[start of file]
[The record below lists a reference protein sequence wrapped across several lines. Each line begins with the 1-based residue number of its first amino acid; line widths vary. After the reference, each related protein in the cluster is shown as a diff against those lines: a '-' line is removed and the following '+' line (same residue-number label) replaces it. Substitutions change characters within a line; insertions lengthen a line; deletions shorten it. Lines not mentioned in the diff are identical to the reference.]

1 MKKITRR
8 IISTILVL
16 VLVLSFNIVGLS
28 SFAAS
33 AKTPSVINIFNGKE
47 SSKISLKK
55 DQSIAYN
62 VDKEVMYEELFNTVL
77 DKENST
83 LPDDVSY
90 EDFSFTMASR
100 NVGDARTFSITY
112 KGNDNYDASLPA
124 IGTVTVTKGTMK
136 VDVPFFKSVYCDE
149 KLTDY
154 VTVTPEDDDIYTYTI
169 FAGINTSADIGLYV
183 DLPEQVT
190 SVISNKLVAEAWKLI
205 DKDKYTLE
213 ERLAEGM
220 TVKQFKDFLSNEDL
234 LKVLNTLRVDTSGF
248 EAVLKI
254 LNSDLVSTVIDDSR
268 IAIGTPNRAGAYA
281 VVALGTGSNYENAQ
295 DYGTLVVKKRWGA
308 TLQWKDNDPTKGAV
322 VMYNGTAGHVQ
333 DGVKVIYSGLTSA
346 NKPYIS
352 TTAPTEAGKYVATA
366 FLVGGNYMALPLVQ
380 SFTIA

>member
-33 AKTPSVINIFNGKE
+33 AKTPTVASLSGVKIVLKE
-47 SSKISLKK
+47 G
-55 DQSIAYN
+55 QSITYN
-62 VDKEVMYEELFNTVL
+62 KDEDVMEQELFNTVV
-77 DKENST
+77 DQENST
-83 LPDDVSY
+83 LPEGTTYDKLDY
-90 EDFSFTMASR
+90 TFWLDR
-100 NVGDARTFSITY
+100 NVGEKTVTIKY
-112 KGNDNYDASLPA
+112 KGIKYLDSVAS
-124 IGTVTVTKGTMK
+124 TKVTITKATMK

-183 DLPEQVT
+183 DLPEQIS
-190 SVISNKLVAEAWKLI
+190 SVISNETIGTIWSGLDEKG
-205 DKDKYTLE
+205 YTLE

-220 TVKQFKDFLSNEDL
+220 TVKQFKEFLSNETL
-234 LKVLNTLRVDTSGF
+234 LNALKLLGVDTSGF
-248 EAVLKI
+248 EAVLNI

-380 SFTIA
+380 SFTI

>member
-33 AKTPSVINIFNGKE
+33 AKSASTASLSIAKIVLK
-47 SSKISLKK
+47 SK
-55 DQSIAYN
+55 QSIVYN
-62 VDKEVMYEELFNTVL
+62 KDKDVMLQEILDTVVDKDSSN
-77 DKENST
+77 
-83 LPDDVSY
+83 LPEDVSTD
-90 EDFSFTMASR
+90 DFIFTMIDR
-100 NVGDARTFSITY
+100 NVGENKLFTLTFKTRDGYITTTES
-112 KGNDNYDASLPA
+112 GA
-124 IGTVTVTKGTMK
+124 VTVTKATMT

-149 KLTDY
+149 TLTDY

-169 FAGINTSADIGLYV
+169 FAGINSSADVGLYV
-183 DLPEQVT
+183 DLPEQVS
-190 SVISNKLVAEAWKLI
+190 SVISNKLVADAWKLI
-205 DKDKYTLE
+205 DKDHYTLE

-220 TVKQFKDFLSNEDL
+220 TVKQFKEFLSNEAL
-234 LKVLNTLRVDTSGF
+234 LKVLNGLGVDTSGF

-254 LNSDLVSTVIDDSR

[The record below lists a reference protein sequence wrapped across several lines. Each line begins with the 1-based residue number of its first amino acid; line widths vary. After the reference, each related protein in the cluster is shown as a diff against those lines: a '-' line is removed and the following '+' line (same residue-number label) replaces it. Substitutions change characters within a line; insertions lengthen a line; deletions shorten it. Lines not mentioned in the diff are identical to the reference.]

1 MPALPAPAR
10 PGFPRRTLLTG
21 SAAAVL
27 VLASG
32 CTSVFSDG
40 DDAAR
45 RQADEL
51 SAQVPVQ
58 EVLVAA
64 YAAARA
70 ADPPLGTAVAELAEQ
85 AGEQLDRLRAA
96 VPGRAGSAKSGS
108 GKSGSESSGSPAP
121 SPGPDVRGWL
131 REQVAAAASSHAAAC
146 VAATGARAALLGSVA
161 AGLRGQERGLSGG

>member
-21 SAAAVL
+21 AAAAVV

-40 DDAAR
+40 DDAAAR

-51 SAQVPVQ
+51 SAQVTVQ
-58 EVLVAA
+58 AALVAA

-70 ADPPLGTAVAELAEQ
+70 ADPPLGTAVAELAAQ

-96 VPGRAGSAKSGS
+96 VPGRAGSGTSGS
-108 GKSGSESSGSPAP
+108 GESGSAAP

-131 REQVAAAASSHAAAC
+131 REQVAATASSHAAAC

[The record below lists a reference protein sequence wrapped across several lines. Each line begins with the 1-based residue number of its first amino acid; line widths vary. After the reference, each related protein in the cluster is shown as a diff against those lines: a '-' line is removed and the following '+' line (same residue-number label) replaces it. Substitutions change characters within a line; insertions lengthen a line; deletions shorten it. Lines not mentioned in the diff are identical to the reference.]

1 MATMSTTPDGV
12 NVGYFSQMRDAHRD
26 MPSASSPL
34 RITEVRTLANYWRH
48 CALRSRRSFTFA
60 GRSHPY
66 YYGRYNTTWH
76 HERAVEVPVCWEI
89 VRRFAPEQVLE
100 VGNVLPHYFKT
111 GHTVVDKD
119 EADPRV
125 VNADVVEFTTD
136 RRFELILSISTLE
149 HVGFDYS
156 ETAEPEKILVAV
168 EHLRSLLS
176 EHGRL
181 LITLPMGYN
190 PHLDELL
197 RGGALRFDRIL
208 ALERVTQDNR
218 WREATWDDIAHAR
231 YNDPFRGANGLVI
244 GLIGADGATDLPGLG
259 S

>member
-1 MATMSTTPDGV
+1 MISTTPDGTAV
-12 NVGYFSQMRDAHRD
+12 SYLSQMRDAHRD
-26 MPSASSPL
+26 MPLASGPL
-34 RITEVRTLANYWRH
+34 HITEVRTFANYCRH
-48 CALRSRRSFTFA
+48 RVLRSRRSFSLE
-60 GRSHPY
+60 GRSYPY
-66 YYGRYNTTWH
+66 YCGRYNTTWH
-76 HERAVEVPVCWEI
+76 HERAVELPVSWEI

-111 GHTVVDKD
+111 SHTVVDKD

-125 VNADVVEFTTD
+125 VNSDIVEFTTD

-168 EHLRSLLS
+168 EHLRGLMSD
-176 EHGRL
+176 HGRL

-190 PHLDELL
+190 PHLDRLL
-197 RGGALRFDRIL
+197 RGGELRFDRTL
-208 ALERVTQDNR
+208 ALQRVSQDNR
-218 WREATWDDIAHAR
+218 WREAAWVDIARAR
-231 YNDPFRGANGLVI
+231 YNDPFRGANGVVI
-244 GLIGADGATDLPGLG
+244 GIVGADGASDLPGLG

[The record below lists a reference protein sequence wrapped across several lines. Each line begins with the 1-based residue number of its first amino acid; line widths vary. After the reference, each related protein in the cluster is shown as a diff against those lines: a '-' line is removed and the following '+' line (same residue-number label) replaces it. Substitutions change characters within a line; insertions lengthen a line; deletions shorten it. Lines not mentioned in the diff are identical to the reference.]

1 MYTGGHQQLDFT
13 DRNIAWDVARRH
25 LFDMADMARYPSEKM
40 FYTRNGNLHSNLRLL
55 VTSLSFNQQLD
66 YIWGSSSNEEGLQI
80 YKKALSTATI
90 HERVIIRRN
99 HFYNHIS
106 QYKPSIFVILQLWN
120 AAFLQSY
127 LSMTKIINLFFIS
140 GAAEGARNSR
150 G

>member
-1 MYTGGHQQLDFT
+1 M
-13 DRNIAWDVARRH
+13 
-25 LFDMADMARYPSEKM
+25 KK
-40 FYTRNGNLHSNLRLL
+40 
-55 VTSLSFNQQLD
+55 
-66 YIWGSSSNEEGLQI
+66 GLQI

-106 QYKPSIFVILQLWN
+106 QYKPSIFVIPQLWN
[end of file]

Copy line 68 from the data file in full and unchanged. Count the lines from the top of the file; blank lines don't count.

+234 LNALKLLGVDTSGF